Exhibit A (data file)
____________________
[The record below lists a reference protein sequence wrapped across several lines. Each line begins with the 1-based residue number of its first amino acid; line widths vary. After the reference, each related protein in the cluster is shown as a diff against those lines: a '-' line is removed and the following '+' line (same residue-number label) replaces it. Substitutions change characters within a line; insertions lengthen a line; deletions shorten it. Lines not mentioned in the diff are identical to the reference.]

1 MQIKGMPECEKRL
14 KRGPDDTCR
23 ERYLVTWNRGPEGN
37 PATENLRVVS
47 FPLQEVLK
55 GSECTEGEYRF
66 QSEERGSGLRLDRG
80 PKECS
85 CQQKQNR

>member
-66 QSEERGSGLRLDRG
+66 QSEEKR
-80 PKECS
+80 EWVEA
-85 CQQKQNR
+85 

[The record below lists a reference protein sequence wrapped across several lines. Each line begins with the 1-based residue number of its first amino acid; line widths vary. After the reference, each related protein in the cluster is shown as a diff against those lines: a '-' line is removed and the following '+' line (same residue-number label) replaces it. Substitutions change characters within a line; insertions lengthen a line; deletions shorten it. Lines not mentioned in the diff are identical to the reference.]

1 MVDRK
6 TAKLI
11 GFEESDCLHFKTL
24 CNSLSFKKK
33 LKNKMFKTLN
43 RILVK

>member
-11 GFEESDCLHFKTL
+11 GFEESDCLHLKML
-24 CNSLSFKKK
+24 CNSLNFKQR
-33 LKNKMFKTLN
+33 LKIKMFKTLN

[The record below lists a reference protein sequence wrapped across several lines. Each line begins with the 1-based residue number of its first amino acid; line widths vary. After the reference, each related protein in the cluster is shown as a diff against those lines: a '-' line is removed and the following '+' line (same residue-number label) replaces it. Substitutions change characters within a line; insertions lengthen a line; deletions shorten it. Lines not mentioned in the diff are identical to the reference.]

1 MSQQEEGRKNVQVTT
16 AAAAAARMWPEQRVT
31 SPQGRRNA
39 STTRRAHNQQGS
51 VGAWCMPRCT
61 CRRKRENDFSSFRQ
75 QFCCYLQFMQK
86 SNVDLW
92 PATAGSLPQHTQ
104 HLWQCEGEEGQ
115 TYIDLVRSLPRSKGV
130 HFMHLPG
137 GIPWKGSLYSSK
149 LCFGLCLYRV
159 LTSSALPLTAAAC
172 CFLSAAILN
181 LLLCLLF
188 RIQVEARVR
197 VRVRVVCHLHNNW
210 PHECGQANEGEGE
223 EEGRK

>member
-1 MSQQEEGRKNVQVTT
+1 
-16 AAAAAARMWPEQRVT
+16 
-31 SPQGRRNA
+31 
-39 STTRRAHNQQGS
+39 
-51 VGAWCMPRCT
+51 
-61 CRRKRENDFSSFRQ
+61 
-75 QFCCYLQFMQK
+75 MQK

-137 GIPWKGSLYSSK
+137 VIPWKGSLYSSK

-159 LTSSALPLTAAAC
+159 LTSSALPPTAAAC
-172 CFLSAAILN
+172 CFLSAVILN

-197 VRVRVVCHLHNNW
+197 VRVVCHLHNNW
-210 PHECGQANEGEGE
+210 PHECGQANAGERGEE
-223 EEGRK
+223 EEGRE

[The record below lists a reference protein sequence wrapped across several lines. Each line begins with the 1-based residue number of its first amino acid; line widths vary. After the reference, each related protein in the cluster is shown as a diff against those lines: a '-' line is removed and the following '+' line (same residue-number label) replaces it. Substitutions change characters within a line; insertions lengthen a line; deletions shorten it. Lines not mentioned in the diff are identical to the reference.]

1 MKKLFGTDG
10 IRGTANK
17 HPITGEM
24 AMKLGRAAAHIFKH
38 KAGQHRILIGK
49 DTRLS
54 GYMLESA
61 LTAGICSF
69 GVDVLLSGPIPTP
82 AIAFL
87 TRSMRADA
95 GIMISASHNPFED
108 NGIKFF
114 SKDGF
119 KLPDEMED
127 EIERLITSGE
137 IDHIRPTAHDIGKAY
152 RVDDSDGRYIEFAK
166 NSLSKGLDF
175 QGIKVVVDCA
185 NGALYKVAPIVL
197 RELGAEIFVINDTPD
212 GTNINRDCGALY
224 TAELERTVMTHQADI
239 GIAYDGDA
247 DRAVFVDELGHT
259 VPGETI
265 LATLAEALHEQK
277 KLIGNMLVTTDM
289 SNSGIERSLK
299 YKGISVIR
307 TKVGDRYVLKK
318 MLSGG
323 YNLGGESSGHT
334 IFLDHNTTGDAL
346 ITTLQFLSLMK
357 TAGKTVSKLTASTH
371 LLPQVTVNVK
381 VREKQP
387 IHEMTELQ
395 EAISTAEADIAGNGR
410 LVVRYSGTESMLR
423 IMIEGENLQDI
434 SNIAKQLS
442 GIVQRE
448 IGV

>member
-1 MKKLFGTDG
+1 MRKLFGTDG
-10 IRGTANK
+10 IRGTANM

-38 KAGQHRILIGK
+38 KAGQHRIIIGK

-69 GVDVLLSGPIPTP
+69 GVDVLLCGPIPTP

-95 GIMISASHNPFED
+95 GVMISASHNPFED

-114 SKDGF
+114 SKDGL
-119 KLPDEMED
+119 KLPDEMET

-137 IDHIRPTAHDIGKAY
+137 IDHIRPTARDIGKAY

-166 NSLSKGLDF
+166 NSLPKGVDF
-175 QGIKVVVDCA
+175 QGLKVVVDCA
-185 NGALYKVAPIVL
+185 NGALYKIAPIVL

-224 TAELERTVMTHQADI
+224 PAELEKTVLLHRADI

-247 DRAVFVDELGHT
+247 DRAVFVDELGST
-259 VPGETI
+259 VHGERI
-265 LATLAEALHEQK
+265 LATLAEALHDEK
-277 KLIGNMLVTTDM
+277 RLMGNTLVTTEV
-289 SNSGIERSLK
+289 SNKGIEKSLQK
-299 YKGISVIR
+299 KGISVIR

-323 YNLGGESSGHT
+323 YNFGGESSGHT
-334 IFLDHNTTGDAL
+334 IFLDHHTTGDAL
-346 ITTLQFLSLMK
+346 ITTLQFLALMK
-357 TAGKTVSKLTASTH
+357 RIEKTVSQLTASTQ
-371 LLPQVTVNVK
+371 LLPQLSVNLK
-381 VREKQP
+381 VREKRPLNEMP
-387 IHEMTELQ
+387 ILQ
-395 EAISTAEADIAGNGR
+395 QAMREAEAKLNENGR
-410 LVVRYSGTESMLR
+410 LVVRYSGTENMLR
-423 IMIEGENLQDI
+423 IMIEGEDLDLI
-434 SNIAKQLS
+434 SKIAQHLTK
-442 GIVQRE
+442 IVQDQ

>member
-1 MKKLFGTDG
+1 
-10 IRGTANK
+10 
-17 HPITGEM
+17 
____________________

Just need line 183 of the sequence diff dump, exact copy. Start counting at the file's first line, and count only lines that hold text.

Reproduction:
-423 IMIEGENLQDI